Farm Ireland

Monday 18 February 2019

Brush with bovine art

Waterford artist captures an alternative side to cows

Caitriona Murphy

Beef and dairy farmers spend their lives surrounded by cows. The animals are described in terms of milk yield, weight gain, EBI and carcass yield.

How many farmers would say they love cows for their curiosity and quirkiness?

Yet that is exactly how Waterford artist Brigid Shelly has described cows and for the past eight years -- she has made her living from painting hundreds of bovine subjects.

Often known as simply the 'cow painter', Brigid grew up in the English Midlands, but at holiday time, she escaped to Ballycotton, Co Cork, where she says her senses were bombarded.

She spent her days helping her uncle on the farm, driving cows to the parlour to be milked and watching his daily chores.

Those experiences were to have a lasting effect on her.

"Painting cows came to me almost by accident as I was looking for subject matter to paint inside when my kids were small and I couldn't get outside," says Brigid.

"To begin with it was cows and my own children, but the cows really took off," she says.

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"What that says about my children, I'm not sure," she laughs.

Based at her studio at Dysert, Ardmore, Brigid paints unique cow portraits that embody the inquisitive nature of cows in bold, primary colours.

The quirky paintings are real show-stoppers and have been snapped up by the likes of Teagasc, the Department of Agriculture and the new Cork Marts facility at Corrin, Fermoy.

But why cows?

"I think I have a touch of mad cow disease because it is very difficult to identify what it is that makes me want to paint cows.


"My love of cows stems from holidays spent with farming cousins in Whitechurch and Ovens [both in Co Cork].

"But trying to understand the appeal for others is more difficult. Part of it is the cows' curiosity and quirkiness that makes them a good subject but also the fact that they are -- and always have been -- part of the Irish landscape," she says.

"Cows are so wrapped up in the identity of Ireland that they are part of everyone's roots, I think."

Individual buyers range from people who are now living abroad and it is a memory of Ireland that they can take with them. Others grew up on a farm and are now living in a city and one of Brigid's cow paintings is a little reminder that these people hang on their wall.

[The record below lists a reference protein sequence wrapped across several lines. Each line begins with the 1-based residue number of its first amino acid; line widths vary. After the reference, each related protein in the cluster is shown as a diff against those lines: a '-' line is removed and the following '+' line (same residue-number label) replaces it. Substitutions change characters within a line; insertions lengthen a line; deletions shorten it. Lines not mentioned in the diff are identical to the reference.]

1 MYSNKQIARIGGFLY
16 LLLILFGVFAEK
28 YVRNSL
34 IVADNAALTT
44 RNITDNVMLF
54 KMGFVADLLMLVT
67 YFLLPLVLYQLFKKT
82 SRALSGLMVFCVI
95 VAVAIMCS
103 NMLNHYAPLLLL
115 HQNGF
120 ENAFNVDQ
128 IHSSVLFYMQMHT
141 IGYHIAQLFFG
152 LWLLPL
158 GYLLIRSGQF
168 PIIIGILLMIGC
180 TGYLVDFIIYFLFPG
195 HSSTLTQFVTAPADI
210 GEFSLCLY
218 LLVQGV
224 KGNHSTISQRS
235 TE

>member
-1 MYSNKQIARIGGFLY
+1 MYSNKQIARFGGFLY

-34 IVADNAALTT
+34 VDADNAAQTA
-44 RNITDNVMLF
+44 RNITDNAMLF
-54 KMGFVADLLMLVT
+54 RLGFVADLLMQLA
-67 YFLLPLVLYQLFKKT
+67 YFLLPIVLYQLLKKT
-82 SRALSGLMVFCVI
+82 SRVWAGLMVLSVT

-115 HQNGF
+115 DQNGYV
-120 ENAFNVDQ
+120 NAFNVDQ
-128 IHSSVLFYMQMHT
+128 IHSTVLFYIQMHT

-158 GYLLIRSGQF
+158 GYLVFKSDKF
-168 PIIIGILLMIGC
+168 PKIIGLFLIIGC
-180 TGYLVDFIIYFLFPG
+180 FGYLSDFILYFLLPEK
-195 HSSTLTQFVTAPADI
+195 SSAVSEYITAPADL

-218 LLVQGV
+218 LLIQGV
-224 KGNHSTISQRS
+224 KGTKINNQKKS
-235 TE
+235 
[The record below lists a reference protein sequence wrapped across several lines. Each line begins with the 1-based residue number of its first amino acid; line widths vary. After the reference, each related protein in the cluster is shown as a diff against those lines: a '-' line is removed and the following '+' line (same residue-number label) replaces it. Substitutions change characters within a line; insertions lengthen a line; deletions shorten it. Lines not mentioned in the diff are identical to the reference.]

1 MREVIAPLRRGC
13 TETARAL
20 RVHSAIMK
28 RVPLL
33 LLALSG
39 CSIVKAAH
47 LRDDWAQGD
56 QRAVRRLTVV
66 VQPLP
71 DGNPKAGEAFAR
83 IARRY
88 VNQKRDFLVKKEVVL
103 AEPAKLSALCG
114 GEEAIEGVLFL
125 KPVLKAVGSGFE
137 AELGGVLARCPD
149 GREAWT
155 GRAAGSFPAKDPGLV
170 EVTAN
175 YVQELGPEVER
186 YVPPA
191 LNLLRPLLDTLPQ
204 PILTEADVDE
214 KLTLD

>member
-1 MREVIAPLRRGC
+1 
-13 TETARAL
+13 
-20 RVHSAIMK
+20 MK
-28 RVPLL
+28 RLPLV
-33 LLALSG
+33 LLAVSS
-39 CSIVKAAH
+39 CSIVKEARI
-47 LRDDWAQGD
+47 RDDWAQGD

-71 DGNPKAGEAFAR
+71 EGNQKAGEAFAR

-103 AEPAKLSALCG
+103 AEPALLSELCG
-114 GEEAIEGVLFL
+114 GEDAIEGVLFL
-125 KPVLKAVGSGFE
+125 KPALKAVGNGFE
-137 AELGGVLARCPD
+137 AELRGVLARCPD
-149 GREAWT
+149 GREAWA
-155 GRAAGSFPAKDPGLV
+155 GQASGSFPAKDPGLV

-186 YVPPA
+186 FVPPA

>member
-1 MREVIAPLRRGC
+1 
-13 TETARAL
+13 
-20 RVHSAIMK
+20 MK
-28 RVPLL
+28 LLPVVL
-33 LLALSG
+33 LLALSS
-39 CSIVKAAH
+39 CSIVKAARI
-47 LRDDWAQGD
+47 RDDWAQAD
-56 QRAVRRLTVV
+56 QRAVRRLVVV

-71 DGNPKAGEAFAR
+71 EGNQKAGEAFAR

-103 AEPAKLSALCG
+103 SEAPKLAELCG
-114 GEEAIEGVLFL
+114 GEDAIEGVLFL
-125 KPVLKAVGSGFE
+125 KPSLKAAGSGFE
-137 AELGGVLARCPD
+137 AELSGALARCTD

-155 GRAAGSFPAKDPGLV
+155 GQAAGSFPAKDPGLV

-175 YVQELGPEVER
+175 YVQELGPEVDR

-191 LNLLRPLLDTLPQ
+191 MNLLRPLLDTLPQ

"Paintings are very personal and I love watching people's reactions to my paintings," Brigid says.

"At art fairs, one half of a couple could say 'wow' when they see my painting, but their partner could look at them as if they have two heads.

"I've noticed, whether at the Art Ireland exhibition or the National Ploughing Championships, they never fail to bring a smile to people's faces and for as long as I see that reaction, I will continue to paint cows," she vows.

As for her subject matter, there is no shortage of muses in her locality.

"People are now used to seeing me hopping over ditches taking digital images or just talking to cows," she laughs.

"I think the local farmers are tickled by the fact that I want to paint their animals."

However, the farmers are keen to give the artist extra material and often ring when they are moving cows or have a new calf.

"I could take 50 photographs but only use one for a painting because, even on a cow's face, the way the light falls on it, is the inherent factor in making a good painting," she says.

Although her personal favourites are Friesians, their black and white faces don't always make the best subject for a painting.

Herefords and Charolais, with their masses of light curls, make better subjects, but since she concentrated on painting cows, Brigid has been introduced to more breeds than she ever knew existed.

"I've been commissioned to paint Aubrac and Shorthorns and sometimes I get requests to paint just one cow from a herd of Friesians and get her individual tag number in the painting too," she says.

Selling two cow portraits each week, there is obviously steady demand for Brigid's work but this has not stopped her from trying out other subjects.

"I tried sheep but unfortunately they didn't do a lot for me. However, I quite like their eyes because they are a bit spooky looking," she explains.

More recently, the Waterford artist has spent time at point-to-point meetings at the request of Dermot Cantillon and completed a series of mart scenes for Corrin Mart in Fermoy.

At present, Brigid is working on a painting depicting the first Teagasc board meeting at the revamped Oak Park HQ.

Aside from displaying her work in galleries, Brigid's studio is open to visitors.